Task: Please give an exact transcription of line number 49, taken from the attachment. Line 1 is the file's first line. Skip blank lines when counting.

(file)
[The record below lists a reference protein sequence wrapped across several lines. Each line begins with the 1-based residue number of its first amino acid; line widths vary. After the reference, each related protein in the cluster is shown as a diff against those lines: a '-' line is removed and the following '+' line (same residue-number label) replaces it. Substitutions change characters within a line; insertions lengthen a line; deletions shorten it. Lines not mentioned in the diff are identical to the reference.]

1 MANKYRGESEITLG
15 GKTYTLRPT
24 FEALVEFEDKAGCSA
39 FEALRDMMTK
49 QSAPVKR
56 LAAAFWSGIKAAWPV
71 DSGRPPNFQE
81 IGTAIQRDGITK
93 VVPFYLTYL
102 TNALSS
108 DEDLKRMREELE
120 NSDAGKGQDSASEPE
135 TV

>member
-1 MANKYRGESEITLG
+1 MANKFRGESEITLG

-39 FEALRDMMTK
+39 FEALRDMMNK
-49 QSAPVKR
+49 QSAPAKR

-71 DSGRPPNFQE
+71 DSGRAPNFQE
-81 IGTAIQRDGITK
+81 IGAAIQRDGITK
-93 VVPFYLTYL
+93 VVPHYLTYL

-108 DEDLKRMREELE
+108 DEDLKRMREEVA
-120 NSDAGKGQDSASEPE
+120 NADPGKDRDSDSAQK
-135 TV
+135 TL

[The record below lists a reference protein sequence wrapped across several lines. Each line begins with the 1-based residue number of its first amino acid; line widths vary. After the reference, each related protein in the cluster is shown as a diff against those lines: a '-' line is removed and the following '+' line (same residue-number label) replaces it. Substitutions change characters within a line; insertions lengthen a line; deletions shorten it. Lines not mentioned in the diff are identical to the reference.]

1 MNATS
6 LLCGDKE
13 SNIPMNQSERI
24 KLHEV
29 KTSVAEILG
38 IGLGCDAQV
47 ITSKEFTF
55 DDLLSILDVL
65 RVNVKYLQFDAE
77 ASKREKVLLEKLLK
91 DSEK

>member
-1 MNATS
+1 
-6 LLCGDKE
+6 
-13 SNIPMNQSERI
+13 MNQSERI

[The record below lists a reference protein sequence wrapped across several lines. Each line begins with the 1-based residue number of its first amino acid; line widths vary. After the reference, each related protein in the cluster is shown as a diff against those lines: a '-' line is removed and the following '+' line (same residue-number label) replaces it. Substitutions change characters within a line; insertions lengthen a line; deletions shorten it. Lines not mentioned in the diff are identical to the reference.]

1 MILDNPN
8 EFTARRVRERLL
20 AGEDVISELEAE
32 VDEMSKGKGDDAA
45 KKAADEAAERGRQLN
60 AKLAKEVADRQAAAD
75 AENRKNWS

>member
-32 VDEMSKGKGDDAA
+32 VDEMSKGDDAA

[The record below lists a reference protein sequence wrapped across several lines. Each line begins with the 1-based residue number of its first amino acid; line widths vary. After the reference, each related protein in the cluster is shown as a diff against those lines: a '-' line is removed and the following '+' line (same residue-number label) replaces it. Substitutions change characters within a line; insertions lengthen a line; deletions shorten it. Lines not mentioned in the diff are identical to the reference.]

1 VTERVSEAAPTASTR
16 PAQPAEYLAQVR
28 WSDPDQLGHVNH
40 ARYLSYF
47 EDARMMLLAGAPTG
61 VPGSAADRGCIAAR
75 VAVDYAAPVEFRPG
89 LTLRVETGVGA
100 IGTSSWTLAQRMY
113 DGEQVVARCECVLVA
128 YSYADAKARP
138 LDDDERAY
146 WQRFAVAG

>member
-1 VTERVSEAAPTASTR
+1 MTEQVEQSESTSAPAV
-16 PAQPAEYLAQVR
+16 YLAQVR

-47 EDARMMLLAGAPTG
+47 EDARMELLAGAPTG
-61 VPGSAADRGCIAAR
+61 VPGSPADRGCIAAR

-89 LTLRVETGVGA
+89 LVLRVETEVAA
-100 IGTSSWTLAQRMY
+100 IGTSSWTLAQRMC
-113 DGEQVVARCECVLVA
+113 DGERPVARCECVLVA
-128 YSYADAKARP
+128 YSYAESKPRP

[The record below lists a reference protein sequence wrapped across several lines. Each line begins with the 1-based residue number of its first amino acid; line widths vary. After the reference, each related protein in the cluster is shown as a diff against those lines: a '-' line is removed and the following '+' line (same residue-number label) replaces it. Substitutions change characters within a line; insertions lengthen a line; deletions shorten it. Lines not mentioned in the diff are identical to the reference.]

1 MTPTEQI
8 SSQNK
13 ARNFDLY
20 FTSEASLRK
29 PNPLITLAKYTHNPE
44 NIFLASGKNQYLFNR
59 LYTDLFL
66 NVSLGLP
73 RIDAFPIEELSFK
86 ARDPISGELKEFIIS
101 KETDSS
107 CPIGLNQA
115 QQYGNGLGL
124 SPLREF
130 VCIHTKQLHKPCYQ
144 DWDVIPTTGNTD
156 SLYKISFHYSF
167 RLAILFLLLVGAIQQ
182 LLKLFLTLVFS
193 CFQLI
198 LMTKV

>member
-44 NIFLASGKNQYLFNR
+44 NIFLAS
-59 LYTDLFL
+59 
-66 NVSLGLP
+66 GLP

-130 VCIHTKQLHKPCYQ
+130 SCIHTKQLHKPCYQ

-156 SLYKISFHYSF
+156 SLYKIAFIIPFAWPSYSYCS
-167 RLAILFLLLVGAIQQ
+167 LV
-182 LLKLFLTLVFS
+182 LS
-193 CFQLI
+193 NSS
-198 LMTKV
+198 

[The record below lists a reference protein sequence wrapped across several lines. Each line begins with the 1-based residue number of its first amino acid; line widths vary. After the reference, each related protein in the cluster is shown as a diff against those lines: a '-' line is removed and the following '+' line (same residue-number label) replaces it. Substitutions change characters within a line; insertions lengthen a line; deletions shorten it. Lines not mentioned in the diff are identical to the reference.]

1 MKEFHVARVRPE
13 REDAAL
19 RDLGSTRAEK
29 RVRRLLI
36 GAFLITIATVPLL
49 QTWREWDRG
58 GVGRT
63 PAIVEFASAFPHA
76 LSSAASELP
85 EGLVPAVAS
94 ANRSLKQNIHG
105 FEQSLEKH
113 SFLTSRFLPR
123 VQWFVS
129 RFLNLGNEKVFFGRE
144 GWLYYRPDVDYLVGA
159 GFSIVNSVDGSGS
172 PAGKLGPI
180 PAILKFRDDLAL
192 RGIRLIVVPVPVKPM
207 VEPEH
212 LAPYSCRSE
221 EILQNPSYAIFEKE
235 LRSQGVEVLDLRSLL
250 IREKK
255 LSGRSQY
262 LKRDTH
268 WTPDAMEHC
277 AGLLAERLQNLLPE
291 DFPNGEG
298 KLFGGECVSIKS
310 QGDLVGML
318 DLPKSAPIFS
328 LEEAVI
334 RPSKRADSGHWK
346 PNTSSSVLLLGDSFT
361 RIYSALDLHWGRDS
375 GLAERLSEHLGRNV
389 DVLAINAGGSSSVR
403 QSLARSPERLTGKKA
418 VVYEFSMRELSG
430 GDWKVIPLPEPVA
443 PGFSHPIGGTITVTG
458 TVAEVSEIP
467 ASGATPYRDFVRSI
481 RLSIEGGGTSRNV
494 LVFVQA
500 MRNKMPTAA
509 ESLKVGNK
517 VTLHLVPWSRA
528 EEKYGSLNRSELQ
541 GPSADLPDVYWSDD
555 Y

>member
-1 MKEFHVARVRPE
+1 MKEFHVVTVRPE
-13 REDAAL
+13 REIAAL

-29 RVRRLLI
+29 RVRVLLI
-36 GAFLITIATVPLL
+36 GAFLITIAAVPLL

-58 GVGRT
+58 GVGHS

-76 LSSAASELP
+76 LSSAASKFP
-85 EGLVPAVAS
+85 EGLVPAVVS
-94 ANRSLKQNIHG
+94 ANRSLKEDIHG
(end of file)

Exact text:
-6 LLCGDKE